Basic calls for more money for schools, attacks Republicans in State of Education speech

Basic calls for more money for schools, attacks Republicans in State of Education speech

In her second annual address on the state of Wisconsin’s education, School Principal Jill Underley launched conservative attacks on teaching about racism in the K-12 classroom, and defended the Evers administration’s proposal to use $1 billion in surplus state revenue to increase historic funding. for public schools and took some direct shots on Republicans.

Curricula that teach critical thinking require tackling difficult concepts, Anderley said. Teaching difficult concepts can mean teaching racism and sexism. Failure to do so would be a blatant disregard for the truth of our country’s history, and an erasure of the lived experience of our students.”

Parents, conservative activists, and some Republican lawmakers in Wisconsin have called for books to be removed from school libraries that they consider “inappropriate” and Even pressure to prosecute teachers which give students access to a specific list of books dealing with race, gender, and LGBTQ teens.

I pushed back that movement. “The only way to teach the full story of the United States is to include the history of racism,” she said, adding that “denying the centralization of slavery and racism just because it is uncomfortable only jeopardizes the continuity and strength of our democratic society.”

She said: “Saying otherwise is problematic, and racist.”

She also took a bullet in conservative activists who pushed for policies to prevent teachers from using student-favored gender pronouns, and told LGBTQ students in Wisconsin, “I support you.”

“Such rhetoric and policies are harmful and dangerous to students’ emotional well-being and mental health,” Anderley declared. Affirming students’ gender identity is “preventing suicide,” she said, adding, “Pronouns save lives.”

Underly has called on Wisconsinans in communities across the state to use their influence within their social circles to suppress divisive politics revolving around schools by speaking to people they know: “If they don’t respect our teachers, advocate a halt to public school funding, or weaponize our children’s identities …Then it’s up to us to talk and stop them.” “This is a role we all have to do.”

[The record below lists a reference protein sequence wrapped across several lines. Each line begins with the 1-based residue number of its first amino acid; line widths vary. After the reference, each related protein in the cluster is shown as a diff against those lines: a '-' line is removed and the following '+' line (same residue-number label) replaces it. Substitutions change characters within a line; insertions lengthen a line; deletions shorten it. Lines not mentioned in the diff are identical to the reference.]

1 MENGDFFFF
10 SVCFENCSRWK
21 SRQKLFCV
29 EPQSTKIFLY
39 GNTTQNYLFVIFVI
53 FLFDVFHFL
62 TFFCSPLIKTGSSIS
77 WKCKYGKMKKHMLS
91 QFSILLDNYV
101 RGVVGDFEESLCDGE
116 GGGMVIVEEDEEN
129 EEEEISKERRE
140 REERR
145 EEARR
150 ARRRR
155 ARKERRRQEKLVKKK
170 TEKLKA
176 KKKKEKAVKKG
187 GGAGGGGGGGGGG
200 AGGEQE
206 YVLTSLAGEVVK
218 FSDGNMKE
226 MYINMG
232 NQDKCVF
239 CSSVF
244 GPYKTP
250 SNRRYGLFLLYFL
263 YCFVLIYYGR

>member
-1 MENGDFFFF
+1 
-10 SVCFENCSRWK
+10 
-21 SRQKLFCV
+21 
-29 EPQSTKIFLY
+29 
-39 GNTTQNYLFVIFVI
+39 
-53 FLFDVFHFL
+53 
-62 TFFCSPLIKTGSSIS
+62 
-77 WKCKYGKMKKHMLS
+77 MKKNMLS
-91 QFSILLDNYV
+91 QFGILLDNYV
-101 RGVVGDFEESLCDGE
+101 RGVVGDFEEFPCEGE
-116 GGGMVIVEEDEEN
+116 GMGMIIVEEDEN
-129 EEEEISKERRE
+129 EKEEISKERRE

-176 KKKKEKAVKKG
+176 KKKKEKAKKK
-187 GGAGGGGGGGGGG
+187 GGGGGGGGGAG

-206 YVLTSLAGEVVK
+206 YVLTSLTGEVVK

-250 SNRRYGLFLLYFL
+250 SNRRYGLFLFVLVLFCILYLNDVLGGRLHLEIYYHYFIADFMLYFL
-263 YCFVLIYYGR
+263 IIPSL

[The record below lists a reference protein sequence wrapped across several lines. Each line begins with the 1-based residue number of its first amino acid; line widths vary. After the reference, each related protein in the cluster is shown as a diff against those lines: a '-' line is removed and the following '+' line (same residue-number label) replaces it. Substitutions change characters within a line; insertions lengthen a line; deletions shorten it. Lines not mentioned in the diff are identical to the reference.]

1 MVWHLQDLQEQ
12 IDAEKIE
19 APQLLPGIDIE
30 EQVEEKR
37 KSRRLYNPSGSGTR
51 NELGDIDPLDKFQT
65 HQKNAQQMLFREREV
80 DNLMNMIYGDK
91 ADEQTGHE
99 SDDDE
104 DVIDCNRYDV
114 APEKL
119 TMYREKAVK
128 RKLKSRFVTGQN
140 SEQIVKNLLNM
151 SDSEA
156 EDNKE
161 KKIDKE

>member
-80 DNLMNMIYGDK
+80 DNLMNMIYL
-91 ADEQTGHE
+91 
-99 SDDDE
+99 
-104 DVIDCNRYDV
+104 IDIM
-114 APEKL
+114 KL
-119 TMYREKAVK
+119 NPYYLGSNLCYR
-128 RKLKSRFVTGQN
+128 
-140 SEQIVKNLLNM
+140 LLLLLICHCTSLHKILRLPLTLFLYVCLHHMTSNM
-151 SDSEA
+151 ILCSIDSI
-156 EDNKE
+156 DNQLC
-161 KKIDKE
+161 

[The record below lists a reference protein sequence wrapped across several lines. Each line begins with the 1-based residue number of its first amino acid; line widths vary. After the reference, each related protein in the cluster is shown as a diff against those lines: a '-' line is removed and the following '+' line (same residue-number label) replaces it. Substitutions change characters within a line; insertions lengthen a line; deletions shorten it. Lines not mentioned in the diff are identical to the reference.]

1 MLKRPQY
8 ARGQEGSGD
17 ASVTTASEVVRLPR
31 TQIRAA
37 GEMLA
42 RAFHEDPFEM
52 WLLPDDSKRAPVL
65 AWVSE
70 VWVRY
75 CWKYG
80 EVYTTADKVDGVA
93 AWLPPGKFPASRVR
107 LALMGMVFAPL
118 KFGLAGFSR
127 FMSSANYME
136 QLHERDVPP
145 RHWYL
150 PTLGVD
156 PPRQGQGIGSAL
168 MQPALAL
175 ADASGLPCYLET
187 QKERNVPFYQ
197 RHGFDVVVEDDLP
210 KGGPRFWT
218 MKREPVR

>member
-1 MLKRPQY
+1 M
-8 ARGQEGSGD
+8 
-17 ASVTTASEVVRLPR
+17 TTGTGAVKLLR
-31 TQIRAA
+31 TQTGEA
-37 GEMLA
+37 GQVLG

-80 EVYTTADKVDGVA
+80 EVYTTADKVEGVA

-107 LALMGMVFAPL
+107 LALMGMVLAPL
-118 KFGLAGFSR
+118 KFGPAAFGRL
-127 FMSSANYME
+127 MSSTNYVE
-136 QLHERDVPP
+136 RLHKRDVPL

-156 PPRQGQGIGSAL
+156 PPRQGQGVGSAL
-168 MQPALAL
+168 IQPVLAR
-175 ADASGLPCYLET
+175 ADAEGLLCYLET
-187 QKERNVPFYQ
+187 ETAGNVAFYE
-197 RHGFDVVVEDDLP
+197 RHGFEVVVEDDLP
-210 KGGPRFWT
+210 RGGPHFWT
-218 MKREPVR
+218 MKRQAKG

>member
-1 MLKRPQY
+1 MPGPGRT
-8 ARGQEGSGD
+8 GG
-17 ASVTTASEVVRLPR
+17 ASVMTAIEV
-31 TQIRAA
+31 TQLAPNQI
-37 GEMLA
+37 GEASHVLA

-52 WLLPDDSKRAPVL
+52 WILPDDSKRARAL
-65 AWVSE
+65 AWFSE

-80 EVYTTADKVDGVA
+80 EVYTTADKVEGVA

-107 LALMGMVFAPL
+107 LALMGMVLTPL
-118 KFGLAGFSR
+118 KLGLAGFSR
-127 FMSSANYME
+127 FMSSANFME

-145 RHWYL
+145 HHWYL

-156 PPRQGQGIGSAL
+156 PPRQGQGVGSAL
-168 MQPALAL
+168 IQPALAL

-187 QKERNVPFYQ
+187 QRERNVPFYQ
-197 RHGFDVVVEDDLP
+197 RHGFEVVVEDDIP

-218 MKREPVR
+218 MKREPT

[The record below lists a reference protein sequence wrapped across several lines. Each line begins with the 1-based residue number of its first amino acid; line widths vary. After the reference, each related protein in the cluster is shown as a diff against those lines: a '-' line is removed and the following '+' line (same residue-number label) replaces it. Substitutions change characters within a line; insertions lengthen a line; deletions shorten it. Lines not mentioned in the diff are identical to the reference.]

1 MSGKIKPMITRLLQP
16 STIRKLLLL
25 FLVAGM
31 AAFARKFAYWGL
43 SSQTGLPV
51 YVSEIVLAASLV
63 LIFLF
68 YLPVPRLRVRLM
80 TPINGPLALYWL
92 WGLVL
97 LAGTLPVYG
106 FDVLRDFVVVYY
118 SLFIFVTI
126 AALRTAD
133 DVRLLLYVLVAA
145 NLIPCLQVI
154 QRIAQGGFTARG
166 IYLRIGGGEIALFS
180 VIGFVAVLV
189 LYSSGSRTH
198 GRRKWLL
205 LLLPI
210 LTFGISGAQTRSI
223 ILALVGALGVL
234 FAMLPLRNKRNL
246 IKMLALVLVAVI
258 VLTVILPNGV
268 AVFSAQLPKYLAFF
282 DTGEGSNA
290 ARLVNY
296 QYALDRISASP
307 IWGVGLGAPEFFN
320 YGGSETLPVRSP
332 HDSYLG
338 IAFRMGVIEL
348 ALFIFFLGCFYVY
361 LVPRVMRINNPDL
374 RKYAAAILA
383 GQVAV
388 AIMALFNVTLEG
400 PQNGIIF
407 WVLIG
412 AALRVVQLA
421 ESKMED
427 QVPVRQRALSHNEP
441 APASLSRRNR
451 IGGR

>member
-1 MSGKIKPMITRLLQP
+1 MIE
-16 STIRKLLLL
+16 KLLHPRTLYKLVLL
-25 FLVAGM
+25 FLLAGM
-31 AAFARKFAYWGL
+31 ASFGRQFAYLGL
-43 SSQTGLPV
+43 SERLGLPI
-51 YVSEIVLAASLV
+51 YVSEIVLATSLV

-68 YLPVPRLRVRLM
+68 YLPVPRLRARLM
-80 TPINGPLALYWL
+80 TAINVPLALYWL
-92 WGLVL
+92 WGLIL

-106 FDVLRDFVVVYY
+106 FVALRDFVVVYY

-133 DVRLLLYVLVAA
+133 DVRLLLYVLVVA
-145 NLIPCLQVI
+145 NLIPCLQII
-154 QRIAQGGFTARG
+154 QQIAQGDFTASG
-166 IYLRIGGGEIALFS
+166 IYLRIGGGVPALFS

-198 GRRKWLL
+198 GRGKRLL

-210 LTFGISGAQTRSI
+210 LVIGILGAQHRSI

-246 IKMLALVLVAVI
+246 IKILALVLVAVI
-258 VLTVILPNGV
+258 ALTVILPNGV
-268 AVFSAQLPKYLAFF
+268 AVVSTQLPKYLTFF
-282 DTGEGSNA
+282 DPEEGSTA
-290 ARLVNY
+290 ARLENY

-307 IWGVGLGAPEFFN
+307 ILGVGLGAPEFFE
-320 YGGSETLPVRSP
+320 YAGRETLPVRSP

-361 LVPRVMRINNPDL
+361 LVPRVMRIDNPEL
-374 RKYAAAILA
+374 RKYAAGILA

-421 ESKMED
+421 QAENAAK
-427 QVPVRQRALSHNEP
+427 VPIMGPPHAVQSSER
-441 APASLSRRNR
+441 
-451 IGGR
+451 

Underly also defended the proposal that she and Evers recently announced to spend one-sixth of Wisconsin’s projected $6 billion budget surplus on significant new investment in schools, including targeted funding for mental health programs and $750 million for private education, which has taken up a larger and larger share. From the budgets of school districts in recent years as the state has taken on a lower funding burden. Underly and Evers’ proposal increases the state’s share of special education costs to 45% in the first year of the two-year budget and 60% in the second year, with the goal of having the state pay 90% by the end of the subsequent period. biennium.

“Critics will say we spend too much on education, or that the DPI is always asking for more money,” Andrelli said in her speech. “But let me put that in perspective.” She cited data showing that school funding over the past 12 years has failed to keep pace with inflation. She noted that during the same period, and over the past three decades, revenue limits have been frozen.

“For 30 years now, our school districts have not received their constitutional investment and promise from the state, and instead, the responsibility to increase spending so our schools can buy these computers, hire a tech teacher, or modernize their bus fleet has fallen on,” Anderley said. the responsibility of the local taxpayer.

Despite the challenges of the COVID-19 pandemic, Anderley said, “Here we are, at the start of another school year, a lot has changed in our world while nothing has changed in our state funding.”

Meanwhile, Wisconsin lives on a historic revenue surplus. She noted that in 2019, the Blue Ribbon Commission on School Funding recommended that the legislature raise the revenue ceiling and put more money into public schools. “I agree,” Andrey said.

To be clear, the legislature has the financial means to help our public schools. “They are simply choosing not to,” she added.

While she spent much of her speech praising the teachers who have been honored by her department this year for their creativity and support of students in difficult times, Underley spoke with gusto when attacking Republicans in the legislature. She accused them of “trying to undermine public education – through their funding decisions, but also by specifically targeting the relationship and trust between schools and families – all for political gain”.

In a statement in response to Underley’s letter, Republican candidate for governor Tim Michaels said she had “failed to provide Wisconsin taxpayers and their families with any information on the actual state of education.”

“Rather, Underley’s remarks were political rhetoric in favor of wake-up politics and against the legislature, despite the supposed non-partisan position,” Michaels said.

Comparing the Wisconsin education system to a car. Anderley said the state’s schools are “powered by steam.” “The last time we filled the gas tank along the road was decades ago.”

Funding schools and libraries, she said, is more than just an economic necessity, it’s a moral duty to care for Wisconsin students. “These kids are going to change the world one day,” she concluded. “We must take care of them. We must prepare them well.”

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